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Farndale daffodils by Catriona McLeesFarndale daffodils by Catriona McLees

Nature suddenly bursts into life bringing fresh green shoots, leaves and flowers, the heady scent of wild garlic in woodlands, while the sounds of bird song and bleating lambs fill the air.

The famed Farndale wild daffodils appear alongside the river Dove in time for Easter, subject to the weather of course! They're said to have been planted by the monks from nearby Rievaulx Abbey. Wild daffodils are smaller and more delicate, and the trumpet shaped flower is a paler yellow.

Our tip

Head to the coast to see kittiwakes, guillemots, razorbills, gannets, fulmar, shag and everyone’s favourite – the puffin – returning to the Yorkshire cliffs after spending the winter out at sea. Kittiwakes, razorbills and fulmar nest on Cowbar Nab headland, sheltering the picturesque fishing village of Staithes.

Head further south to Flamborough Cliffs and Bempton Cliffs to enjoy the sight of puffins nesting, or marvel at the only mainland gannet breeding colony in England at Bempton Cliffs. These large streamlined white birds are renowned for plunging into the sea at astonishing speeds when they hunt for fish. They pair for life and return to the same nest. By midsummer the huge colony is an amazing sight, sound and smell!

Also look out for:

  • Blackthorn, one of the earliest trees to blossom, with a froth of clustered white flowers on thorny branches appearing before the leaves have burst bud. Make a note of it flowering now in woodland, scrub and hedgerows, then remember to come back in the autumn to harvest some of its fruits – sloes – to make traditional sloe gin! 
  • The soft, bubbling call of the curlew really heralds the start of spring. This ground nesting bird prefers wet marshlands, rough grassland and moors. Look out for overhead flocks – easy to spot with their long curved beaks. The North York Moors has the UK's highest density of breeding curlew on open moorland so you've got a good chance of seeing them on any moorland walk. You'll also find them in the Howardian Hills in the Coxwold-Gilling Gap, Dalby Bush Fen and the River Derwent floodplains.
  • Ring ouzels will be arriving on the moors around Rosedale, Farndale and Spaunton having flown back from their wintering grounds in Spain and north west Africa. This bird is in decline and this is one of just a few upland areas where they still breed. See a blackbird with a distinct white bib flying up out of the heather? It’s a ring ouzel. They favour dense ground cover so count yourself lucky if you see this charismatic little bird. Find out how the This Exploited Land of Iron landscape partnership project is supporting these birds.
  • Emperor moths are spectacular orange and yellow day-flying moths with striking eyespot patterns on their four wings, emerging from cocoons on the moors on warm April days, having fed on heather the previous year. Spot them in the Hole of Horcum or at Fen Bog, near Goathland.

Walk of the month

Follow our famous Daffodil walk from Low Mill to Church Houses; you'll find them along the riverbanks and in the churchyard at Church Houses.

Fantastic wild daffodil displays also appear in Rosedale and Hell Bank Wood near Appleton le Moors. Equally stunning are the planted displays in the grounds of Castle Howard in the Howardian Hills or along the riverbanks in Helmsley.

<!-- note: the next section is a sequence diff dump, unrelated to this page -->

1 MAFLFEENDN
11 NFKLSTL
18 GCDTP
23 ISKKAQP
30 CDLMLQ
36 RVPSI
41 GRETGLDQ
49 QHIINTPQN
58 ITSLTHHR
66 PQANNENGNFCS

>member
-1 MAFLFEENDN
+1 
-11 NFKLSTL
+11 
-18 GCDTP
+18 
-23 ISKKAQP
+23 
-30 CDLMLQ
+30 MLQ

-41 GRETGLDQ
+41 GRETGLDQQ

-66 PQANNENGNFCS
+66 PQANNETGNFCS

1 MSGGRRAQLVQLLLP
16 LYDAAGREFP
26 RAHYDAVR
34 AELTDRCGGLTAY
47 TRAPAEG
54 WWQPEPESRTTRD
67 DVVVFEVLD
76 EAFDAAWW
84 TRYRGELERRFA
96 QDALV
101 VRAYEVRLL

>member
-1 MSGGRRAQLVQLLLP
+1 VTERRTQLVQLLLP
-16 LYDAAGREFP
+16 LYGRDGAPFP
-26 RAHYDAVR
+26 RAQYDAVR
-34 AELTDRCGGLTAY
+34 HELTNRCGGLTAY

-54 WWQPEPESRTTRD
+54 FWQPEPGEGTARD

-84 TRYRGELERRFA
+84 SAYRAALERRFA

Yorkshire Coast Nature tips

The experts at Yorkshire Coast Nature are our eyes on the ground, here's their advice on what else to look out for this month.

This month Yorkshire Coast Nature’s Richard Baines focuses on jewels from Africa arriving.  

Male Pied Flycatcher Hawnby Copyright Richard Baines Yorkshire Coast NatureCan there be anything better than standing silently in English oak woodland in spring drenched by sunshine, amongst a carpet of bluebells and birdsong? 

There are two migrant song birds which have long been recognised as two of the most beautiful woodland birds of England; Common Redstart and Pied Flycatcher.  

Male Redstarts are stunning birds full of colour, from their black throats and white forehead to their orange-red breast and flashing red tail. Pied Flycatchers are very different but equally as dapper in their black and white dress. 

Redstarts have long been my favourite British bird ever since when I was 18 I was asked by school children what my favourite bird was, immediately without thinking I said Redstart!  

Male Common Redstart Bridestones Copyright Richard Baines Yorkshire Coast NatureBoth species spend the winter in Africa leaving our shores in autumn. Redstarts winter in the Sahel zone from the coast of Senegal in the West to Eritrea in the East. Satellite tracking of Pied Flycatchers has revealed they travel further, across the massive Saharan desert to a wintering area in Liberia and southeast Guinea. Recent research carried out by the Royal Society for the Protection of Birds (RSPB) has discovered a link between declines in the population of migrant birds spending the winter in the humid zone south of the Saharan desert.

Both of these birds arrive back on their breeding sites from mid-April through to early May. Both nest in natural holes in old tree trunks or their branches. Pied Flycatchers take to nest boxes better than Redstarts which can be found nesting in stone walls or buildings. 

Older oak and hazel woodlands between Helmsley and Osmotherley can be good areas to look out for Pied Flycatchers. Redstarts could pop up anywhere in the North York Moors National Park wherever there is suitable woodland and beautiful old gnarly trees with lots of nesting opportunities.